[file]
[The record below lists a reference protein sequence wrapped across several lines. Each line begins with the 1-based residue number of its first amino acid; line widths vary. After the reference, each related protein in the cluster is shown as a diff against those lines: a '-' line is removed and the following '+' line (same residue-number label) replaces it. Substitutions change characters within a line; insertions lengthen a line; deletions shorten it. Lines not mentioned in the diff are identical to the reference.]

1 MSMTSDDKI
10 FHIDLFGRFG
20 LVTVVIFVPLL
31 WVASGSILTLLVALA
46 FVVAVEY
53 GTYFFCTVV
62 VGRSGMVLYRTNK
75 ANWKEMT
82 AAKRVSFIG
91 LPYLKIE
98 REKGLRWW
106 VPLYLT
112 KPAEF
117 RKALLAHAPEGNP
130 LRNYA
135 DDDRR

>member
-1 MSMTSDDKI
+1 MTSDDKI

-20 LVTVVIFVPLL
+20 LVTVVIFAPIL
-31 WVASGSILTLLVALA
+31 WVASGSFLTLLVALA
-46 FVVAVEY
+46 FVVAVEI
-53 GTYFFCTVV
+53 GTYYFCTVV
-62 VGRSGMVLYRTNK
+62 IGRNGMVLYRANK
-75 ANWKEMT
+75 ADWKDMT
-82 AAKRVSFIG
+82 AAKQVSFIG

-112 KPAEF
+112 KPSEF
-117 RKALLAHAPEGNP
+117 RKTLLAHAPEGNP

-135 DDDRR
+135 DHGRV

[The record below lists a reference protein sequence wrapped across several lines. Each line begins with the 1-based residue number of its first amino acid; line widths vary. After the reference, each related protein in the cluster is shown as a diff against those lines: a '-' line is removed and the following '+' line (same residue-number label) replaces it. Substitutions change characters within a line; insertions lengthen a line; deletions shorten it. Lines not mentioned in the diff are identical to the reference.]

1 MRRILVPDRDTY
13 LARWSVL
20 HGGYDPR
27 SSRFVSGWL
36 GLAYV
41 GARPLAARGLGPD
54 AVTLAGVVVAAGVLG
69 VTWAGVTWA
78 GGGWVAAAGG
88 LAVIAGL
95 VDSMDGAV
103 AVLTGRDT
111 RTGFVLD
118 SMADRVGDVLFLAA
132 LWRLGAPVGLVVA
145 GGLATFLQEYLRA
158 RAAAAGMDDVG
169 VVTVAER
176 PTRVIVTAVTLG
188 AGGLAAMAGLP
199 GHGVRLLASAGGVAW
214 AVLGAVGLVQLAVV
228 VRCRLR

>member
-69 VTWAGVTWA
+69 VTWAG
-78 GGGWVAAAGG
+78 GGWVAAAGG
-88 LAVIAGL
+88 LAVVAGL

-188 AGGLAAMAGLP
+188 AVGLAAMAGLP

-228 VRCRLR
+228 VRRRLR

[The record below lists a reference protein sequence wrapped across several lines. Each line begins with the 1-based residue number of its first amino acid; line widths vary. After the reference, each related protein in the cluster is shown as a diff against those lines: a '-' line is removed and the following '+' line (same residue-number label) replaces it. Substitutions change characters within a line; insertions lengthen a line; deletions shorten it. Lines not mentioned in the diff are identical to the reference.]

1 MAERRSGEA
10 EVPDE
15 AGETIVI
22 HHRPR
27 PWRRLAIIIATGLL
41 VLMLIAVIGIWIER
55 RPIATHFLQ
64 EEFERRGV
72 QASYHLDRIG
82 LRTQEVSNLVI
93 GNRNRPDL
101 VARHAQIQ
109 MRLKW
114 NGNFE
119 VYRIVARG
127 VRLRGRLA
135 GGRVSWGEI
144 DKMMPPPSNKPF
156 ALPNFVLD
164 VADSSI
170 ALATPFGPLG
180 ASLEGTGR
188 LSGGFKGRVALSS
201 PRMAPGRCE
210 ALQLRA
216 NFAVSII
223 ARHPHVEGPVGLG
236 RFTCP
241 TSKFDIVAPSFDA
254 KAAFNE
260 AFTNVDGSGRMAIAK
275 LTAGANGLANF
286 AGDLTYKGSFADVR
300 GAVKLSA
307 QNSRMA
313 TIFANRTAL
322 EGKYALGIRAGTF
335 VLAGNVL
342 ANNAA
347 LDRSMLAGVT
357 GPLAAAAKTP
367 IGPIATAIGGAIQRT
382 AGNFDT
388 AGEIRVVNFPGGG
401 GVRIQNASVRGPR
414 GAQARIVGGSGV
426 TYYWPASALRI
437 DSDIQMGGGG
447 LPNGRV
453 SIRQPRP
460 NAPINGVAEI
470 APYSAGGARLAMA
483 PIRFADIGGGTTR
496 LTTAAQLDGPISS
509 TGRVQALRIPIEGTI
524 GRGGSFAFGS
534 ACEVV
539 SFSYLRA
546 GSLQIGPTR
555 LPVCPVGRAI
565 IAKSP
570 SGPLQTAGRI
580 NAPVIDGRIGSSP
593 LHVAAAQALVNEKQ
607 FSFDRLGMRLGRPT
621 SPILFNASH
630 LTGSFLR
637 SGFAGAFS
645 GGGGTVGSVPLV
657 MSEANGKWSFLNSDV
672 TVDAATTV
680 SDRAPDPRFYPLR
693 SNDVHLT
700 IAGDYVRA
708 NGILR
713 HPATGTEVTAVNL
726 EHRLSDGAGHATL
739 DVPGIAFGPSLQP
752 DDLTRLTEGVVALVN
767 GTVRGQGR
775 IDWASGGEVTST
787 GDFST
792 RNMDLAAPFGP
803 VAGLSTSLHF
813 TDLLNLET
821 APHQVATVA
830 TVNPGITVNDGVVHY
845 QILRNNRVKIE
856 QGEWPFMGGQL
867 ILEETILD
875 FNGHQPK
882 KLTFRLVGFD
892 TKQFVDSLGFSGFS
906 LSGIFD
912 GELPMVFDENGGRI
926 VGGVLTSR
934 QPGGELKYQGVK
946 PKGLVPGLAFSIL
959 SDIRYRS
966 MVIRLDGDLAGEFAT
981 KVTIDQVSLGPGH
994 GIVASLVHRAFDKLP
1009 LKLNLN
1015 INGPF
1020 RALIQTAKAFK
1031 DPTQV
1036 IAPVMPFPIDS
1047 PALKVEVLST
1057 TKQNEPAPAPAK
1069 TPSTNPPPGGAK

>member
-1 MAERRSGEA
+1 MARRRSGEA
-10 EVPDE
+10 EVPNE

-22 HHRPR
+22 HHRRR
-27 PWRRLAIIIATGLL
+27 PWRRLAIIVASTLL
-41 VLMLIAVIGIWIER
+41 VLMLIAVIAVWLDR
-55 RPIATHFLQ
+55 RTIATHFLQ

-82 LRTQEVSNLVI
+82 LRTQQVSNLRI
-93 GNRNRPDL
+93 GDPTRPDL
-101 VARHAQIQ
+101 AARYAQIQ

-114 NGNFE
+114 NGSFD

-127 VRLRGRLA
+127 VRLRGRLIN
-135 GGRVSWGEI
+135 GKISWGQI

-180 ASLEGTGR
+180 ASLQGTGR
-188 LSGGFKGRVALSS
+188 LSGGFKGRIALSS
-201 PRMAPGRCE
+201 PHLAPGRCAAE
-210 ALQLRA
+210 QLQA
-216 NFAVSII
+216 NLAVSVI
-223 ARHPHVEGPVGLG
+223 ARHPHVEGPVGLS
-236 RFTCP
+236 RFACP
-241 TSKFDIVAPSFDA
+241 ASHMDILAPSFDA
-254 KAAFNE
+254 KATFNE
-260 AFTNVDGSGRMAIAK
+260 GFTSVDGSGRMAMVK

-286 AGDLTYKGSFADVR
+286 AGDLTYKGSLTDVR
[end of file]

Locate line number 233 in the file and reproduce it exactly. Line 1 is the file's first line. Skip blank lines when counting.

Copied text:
+286 AGDLTYKGSLTDVR